Overcoming the Storage Networking Challenge by Beni Sia, Regional Director, South East Asia, Brocade Communications
One of the major user benefits of flash storage, is its ability to help deliver a performance level that lets applications respond immediately. This is especially apparent when dealing with delay-sensitive applications, high-definition video, and mobile computing; and many enterprise data centres already use it.
What is less well-known at user level, are the advantages of using flash storage in the data centre. These include lower power consumption, less heat production and lower latency than the traditional HDD spinning disk. Some vendors claim 600x better power efficiency and a 40x reduction in latency than HDDs,
Add to that, a smaller footprint and a fast return on investment – as well as better-performing applications, and you can understand why many enterprises have invested in flash storage in their data centres.
Overcoming the storage networking challenge
With the transition to flash, the data access bottleneck can sometimes be pushed away from storage devices and onto the network, and higher levels of traffic between storage and servers can rapidly oversubscribe your existing network links.
This can slow your flash implementation and lead to longer ROI cycles. So, while flash may deliver on the promise of better performance/throughput and lower latency, understanding the network challenge can be a critical issue for performance.
Companies that don’t have a balanced infrastructure of compute, storage and networking, may be minimising the performance/throughput and lower latency benefits of flash in their data centres, and the problem is set to become more widespread amongst many companies as flash is aggressively deployed across the industry to increase performance.
A storage protocol for flash
Your options can include the latest flash drive, an improved all-flash array or a network hardware solution. But will this address the issue? Another option is to start with Non-Volatile Memory Express ((NVMe), a storage protocol built specifically for flash and designed to improve data- and latency-sensitive applications.
NVMe sets out to reduce protocol overheads seen in traditional Fibre Channel and Ethernet encapsulation techniques and thus reduce latency.
A new industry protocol – NVMe over Fabrics - was announced last June, which allows NVMe instructions to pass natively across an existing network; adding strength to the protocol as it can now be extended over large storage fabrics.
Compared with NVMe over fabrics; 16G Fibre Channel, 40Gbe with iSCSI, file-based network file system (NFS) or server message block (SMB) will all cause network bottlenecks.
For many, NVMe over Fabrics represents a high-performance solution with low latency. A primary advantage is the ability to add sustainable scale without affecting performance.
There’s a growing requirement to extend this low-latency protocol over storage fabrics in those situations where shared storage solutions can benefit, despite NVMe’s past and current association with direct server attached storage. Another potential benefit of NVMe is that it promises scaling of up to 1,000 shared storage devices.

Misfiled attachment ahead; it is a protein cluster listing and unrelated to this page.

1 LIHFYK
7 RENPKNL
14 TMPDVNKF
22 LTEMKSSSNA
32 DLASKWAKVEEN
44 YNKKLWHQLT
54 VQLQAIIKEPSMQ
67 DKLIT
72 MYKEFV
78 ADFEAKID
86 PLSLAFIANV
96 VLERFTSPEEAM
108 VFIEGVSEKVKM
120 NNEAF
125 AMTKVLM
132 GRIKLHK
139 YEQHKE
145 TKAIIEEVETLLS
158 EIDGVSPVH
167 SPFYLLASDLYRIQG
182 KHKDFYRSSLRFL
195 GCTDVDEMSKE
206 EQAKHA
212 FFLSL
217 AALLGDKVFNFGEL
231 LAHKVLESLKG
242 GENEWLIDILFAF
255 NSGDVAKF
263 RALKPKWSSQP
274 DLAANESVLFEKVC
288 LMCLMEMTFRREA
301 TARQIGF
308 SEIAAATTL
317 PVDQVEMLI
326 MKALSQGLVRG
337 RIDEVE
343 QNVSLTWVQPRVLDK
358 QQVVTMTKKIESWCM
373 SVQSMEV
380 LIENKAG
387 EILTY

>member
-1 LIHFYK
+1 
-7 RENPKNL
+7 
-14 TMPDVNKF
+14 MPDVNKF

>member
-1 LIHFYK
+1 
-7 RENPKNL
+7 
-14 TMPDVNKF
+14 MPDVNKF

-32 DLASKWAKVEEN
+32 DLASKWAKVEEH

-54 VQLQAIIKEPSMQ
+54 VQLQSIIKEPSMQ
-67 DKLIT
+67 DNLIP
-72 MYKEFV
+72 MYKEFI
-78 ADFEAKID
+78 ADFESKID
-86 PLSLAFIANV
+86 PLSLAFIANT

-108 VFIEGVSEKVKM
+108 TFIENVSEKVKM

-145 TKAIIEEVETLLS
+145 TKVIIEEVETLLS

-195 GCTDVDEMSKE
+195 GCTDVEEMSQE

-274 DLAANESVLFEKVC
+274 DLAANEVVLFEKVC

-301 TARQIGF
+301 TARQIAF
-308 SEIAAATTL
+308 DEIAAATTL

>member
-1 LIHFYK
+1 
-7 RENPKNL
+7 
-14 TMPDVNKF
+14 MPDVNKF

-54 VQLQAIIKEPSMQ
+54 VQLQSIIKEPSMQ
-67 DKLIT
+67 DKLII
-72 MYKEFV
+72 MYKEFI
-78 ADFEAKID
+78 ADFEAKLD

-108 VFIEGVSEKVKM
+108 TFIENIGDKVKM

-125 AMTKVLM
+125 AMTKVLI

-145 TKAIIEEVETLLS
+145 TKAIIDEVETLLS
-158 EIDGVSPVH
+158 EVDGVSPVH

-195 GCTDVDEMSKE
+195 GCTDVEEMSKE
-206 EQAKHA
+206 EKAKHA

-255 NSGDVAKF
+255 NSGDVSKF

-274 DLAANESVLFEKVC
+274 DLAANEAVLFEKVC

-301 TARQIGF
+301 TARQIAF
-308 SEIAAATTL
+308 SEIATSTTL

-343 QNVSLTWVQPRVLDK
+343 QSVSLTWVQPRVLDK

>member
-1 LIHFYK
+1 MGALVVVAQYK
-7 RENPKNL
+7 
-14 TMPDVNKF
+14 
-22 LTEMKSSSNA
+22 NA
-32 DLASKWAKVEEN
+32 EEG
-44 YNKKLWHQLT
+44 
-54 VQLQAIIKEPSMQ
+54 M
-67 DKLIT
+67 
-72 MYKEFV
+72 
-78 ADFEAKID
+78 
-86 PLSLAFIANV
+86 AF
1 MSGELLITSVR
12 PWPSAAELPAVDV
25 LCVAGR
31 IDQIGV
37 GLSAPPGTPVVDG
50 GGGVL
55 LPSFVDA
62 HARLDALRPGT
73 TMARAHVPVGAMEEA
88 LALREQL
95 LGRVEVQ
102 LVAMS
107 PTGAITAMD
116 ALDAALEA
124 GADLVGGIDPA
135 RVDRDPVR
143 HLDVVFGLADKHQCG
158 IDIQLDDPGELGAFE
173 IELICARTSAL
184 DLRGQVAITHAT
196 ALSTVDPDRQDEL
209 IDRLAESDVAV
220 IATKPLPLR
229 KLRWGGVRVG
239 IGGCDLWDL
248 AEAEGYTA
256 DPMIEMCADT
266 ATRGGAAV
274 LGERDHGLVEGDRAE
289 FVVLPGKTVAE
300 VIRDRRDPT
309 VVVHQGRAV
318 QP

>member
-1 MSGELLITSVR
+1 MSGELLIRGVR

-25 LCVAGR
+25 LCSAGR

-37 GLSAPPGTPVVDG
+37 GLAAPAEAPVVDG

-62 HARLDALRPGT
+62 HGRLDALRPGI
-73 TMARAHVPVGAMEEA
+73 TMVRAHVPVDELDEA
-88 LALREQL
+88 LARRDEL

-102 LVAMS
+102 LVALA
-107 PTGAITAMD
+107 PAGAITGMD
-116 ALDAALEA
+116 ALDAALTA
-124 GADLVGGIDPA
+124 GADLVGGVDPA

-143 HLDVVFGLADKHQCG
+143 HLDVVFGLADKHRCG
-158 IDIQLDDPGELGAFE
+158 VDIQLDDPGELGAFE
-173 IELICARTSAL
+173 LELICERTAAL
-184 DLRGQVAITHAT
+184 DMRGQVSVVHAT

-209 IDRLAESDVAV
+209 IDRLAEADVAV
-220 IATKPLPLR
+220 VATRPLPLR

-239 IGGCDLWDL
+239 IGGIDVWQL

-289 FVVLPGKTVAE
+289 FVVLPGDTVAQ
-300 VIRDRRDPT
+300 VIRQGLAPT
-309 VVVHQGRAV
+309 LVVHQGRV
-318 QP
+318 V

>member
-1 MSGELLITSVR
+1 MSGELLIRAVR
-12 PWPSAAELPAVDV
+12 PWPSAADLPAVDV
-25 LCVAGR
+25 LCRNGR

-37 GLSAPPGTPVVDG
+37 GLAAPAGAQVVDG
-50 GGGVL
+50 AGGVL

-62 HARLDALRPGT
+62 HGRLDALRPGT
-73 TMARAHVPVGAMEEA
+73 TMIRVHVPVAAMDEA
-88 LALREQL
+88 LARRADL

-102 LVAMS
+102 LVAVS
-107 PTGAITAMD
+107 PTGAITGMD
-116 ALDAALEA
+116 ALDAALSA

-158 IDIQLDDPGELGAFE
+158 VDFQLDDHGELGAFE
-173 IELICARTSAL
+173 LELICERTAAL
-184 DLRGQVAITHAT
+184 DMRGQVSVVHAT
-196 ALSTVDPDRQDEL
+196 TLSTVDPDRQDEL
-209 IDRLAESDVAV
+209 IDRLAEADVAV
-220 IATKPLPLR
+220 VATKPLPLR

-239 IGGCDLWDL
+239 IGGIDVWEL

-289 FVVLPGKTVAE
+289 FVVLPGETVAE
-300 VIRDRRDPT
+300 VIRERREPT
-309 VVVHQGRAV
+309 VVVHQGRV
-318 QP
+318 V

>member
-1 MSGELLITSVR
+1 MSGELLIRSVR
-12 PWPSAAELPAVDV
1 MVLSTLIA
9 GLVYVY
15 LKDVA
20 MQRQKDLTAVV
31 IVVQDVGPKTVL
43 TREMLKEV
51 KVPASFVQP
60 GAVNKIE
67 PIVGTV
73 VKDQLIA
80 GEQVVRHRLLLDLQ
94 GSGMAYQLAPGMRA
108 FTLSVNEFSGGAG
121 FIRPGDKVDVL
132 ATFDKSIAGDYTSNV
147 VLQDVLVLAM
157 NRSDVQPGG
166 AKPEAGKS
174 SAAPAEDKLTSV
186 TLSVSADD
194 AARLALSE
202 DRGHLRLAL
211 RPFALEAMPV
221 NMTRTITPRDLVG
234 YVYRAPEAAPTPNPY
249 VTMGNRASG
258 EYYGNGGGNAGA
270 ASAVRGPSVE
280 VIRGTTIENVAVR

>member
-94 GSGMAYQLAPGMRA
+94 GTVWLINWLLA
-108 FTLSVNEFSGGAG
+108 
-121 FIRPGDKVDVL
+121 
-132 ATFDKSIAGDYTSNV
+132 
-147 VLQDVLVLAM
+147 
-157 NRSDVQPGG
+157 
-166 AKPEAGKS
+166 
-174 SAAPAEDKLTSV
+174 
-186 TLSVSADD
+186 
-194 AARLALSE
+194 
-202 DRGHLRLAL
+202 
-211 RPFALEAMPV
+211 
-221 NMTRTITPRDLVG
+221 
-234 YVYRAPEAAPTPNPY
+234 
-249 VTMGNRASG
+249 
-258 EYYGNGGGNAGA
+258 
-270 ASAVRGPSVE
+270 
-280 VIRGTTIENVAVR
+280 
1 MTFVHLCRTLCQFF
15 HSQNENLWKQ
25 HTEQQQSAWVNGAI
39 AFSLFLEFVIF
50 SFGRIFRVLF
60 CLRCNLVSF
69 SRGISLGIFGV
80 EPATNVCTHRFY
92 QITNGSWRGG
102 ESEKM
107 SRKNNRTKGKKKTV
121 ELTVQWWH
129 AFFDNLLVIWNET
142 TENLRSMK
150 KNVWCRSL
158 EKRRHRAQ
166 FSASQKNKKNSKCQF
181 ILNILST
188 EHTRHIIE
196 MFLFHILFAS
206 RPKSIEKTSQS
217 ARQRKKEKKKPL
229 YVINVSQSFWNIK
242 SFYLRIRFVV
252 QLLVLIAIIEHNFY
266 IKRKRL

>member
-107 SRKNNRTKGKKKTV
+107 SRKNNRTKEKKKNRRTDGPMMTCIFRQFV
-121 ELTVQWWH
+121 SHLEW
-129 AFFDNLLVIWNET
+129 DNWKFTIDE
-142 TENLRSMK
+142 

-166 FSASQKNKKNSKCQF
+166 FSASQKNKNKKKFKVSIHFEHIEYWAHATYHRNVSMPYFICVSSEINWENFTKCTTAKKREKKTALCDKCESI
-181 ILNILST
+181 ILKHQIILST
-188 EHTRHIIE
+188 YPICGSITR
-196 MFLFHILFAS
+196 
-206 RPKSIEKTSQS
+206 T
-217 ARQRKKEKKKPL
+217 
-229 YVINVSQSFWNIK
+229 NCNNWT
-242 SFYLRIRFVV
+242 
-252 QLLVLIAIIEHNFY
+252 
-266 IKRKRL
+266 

Because NVMe over Fabrics dramatically reduces latency and eliminates the need for SCSI translation by directly transferring NVMe commands and structures from end to end, applications run faster or scale better. This lets companies perform ultra-fast data transfers across large-scale networks, which most businesses need today for business-critical applications
Similarly, NVMe over Fibre Channel (FC-NVMe) works with flash storage to ensure you get the performance you originally wanted, and it provides the additional reliability and performance of a Fibre Channel network.
Running NVMe natively across a Fibre Channel network extends the benefits of flash storage and maintains flash simplicity and efficiency, while eliminating the need for translation. That gives you higher application performance, more data storage, better analytics and more personalisation of information.
By delivering low latency for all-flash arrays, NVMe over Fabrics is emerging as a promising solution for large-scale enterprises and SAN infrastructure. Even if you’re not ready to make the move today, you might want to prepare with Gen6 Fibre Channel solutions as you move toward NVMe over time.
Preparing for NVMe and NVMe over fabrics
By investing today in hardware that supports NVMe, you can ensure your network and storage are optimised to support enterprise data centres, mobile computing, high-performance computing, relational databases and other uses of the technology.
As applications continue advancing and virtualization permeates the data centre, flash storage will continue growing. Understanding how much bandwidth response your applications require — and what application response time growth you may need — is critical for planning.
Adapting your data centre environment to accommodate flash and the applications that require it, will most likely bring you to a discussion about NVMe and NVMe over Fabrics. With the right platform in place, you can implement the best solution for your business, using NVMe as the next evolutionary step for your storage network.